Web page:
In summer 2017, Hannah went from top-rated karate competitor to childhood cancer patient. On the heels of a few mild symptoms came a shocking diagnosis of rhabdomyosarcoma, inoperable due to its location in her head. Her parents immediately began researching the illness and realized Hannah needed proton therapy. They sought a referral to St. Jude Children’s Research Hospital, and, in a turn of events her mom, Hayley Katz, describes as “miraculous for us,” they were instructed to board an 18-hour flight from their home country of South Africa bound for St. Jude, which had the world’s first proton beam dedicated solely to children. This family’s transformation was beginning…
When you are faced with something like a childhood cancer, it makes you really re-examine your life, and I think your way of being cannot help but be changed. It changes the way you live and the way you interact, and the way you want to pay it forward. I think the overall impact of St. Jude is probably much, much greater than is apparent.
On the importance of making slime.
During treatment in 2017 and 2018, Hannah was this little girl of 11 and 12 who was speaking to her friends back in South Africa. They had no idea what she was really going through and what she was balancing. Everybody else was going to parties, and she was at St. Jude fighting for her life. Plus, she lived in a different time zone from her friends. Not just that, but a different zone of being altogether.
I didn’t want her to lose her friends because she was in a different space in her mind and in her being. She needed to be able to sit and giggle about things that you’re supposed to be able to sit and giggle about.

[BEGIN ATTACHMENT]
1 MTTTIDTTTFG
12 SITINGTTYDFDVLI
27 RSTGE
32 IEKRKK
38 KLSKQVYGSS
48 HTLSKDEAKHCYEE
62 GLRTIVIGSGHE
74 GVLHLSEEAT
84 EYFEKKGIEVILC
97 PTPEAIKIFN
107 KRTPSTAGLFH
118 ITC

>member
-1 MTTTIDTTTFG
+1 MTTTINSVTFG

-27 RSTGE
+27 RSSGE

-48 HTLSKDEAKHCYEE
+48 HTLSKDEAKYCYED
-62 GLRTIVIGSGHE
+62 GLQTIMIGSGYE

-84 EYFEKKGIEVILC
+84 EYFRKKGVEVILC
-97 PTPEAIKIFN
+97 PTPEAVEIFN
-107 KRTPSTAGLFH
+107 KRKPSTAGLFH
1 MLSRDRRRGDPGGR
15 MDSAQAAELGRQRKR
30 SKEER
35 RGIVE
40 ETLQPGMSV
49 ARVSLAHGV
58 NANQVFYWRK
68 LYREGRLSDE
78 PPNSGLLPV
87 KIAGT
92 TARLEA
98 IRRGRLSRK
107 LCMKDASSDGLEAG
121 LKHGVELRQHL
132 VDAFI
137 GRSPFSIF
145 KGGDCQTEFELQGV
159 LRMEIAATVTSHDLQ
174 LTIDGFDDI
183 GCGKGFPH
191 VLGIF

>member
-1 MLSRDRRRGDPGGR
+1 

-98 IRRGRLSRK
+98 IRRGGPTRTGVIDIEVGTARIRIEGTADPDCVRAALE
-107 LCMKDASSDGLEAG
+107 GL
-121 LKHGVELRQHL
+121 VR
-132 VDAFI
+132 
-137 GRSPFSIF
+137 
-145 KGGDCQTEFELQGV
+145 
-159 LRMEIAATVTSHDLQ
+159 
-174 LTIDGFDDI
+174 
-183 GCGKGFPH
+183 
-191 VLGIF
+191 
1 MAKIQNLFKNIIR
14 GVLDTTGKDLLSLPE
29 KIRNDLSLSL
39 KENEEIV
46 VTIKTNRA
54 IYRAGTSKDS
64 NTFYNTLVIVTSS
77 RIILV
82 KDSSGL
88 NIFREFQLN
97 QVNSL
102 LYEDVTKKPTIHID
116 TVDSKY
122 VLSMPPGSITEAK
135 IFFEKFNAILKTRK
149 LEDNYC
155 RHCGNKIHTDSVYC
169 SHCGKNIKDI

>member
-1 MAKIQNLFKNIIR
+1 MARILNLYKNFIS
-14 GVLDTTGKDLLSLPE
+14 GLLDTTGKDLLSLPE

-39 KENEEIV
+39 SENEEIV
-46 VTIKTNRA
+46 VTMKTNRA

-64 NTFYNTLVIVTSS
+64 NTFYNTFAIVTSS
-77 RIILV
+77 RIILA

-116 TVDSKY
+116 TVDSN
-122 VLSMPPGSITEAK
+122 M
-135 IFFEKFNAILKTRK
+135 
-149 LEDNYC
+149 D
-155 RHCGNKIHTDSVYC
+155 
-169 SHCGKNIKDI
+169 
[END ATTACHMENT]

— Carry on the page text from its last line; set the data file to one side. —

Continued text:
So there were times that she played with slime, and she just loved making slime. We spent all day buying slime, making slime, doing slime.
We didn’t talk about the dark stuff because it was just about light and laughter and fun and gratitude, and that’s where we kept the space.
A world-changing space
I do believe, with the grace of God, that St. Jude has been a miracle for us. And I don’t believe it’s just the medication. It is the way of being in the hospital. From the doctors to the people cleaning the floors to the nurses to everything about this place — I think all of it has facilitated a healing response.
This is how the world should run — with care and compassion and love and generosity and kindness of spirit. The energy here is so profoundly different from the world out there. This is not a place you want to leave. You want to leave because you want to be better, but you don’t really want to leave.
For me, energetically and spiritually, this is a world-changing space.
St. Jude is a microcosm of the world and how it should be, a model for society. I mean that from the depths of my heart. Completely.
What cancer gave us
This whole experience, as odd as it sounds, has been our biggest gift.
Before Hannah was diagnosed in 2017, my husband and I led very busy lives. We were both professionals, both working. We had busy children and their schooling.
Cancer allowed us a space to stop, to pause, to think and to reflect. We asked ourselves the big questions:
Who are we?
What is life?
What, really, is the meaning of being here?
And what is our purpose?
The experience changed us forever, and we’ll never be the same. In fact, we don’t want to be the same as before. We’ve evolved, and we’ve found what it means to be alive and to love and to be in connection. That’s what we’ve found.
Back home now, Hannah recently celebrated clear scans. She attends school and spends time with her friends, virtually because of COVID-19. We know we're fortunate to have our home, our health and each other.
Because of cancer, I have gratitude to the divine and gratitude to the divine in each of us.
That’s what cancer gave us.